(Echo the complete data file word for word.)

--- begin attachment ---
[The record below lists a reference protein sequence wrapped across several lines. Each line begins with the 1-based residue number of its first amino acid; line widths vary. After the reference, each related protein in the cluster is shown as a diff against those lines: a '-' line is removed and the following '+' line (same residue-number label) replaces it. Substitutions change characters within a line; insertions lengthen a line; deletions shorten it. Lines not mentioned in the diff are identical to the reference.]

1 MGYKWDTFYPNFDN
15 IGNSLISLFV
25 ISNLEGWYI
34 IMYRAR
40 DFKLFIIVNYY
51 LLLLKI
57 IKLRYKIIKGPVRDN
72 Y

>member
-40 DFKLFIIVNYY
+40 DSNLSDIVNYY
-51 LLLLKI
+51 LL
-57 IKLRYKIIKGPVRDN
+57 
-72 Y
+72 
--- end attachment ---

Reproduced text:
[The record below lists a reference protein sequence wrapped across several lines. Each line begins with the 1-based residue number of its first amino acid; line widths vary. After the reference, each related protein in the cluster is shown as a diff against those lines: a '-' line is removed and the following '+' line (same residue-number label) replaces it. Substitutions change characters within a line; insertions lengthen a line; deletions shorten it. Lines not mentioned in the diff are identical to the reference.]

1 MGYKWDTFYPNFDN
15 IGNSLISLFV
25 ISNLEGWYI
34 IMYRAR
40 DFKLFIIVNYY
51 LLLLKI
57 IKLRYKIIKGPVRDN
72 Y

>member
-40 DFKLFIIVNYY
+40 DSNLSDIVNYY
-51 LLLLKI
+51 LL
-57 IKLRYKIIKGPVRDN
+57 
-72 Y
+72 